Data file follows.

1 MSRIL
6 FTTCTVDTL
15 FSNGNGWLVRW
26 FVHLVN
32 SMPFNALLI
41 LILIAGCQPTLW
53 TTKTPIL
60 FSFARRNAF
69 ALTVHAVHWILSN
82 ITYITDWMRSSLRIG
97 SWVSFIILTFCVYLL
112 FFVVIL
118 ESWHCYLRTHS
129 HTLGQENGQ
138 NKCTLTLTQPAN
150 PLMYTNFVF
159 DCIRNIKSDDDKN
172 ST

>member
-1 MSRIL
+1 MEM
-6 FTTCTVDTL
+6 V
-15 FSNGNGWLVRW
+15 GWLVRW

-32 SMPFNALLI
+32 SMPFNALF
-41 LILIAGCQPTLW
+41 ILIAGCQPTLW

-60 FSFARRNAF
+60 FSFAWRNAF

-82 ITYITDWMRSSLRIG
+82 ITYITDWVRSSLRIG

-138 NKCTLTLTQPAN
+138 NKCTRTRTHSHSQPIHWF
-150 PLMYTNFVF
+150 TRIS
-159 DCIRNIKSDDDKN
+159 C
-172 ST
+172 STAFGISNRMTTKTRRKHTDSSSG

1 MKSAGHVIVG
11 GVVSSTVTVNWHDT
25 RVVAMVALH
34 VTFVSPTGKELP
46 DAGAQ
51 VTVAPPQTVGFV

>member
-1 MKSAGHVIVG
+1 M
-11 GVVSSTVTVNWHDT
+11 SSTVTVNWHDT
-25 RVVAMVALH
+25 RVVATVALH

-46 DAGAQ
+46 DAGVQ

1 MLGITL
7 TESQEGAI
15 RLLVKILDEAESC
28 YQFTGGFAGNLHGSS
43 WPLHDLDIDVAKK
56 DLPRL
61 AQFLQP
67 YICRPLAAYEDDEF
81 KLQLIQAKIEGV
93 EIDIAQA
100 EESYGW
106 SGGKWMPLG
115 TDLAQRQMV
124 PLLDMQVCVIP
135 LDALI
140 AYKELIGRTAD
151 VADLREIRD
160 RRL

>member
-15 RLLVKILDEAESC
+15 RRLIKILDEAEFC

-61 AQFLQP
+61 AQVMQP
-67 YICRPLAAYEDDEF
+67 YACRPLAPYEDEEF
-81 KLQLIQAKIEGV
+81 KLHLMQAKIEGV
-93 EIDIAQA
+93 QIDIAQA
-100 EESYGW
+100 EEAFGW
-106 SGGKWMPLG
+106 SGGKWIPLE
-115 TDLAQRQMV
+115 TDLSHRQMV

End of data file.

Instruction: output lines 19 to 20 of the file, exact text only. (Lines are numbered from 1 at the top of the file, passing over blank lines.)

>member
-1 MSRIL